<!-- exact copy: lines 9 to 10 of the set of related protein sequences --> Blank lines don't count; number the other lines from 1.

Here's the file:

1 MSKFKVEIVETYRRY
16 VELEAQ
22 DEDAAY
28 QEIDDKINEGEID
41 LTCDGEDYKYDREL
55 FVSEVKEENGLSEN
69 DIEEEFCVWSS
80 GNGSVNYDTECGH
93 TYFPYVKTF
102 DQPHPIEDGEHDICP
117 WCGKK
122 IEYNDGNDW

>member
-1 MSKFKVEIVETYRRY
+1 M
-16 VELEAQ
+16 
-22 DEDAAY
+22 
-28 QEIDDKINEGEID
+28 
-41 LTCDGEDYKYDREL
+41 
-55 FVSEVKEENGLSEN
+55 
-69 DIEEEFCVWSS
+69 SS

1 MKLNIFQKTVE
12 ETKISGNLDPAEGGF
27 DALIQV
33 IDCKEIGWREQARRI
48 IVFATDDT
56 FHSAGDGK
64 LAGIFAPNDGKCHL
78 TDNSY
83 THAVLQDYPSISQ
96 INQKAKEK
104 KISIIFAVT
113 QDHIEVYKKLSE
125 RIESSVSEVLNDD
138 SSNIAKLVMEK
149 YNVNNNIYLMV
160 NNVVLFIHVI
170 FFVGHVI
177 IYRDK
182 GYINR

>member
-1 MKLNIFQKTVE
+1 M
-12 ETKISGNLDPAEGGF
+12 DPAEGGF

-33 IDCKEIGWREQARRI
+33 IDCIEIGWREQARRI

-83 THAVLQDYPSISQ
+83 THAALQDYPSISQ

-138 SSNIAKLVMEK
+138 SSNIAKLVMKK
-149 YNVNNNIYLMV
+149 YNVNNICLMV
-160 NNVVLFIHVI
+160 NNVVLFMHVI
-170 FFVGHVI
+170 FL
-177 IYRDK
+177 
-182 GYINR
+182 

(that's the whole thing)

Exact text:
93 TYFPYVKTF
102 DQPHPIEDGEHDICP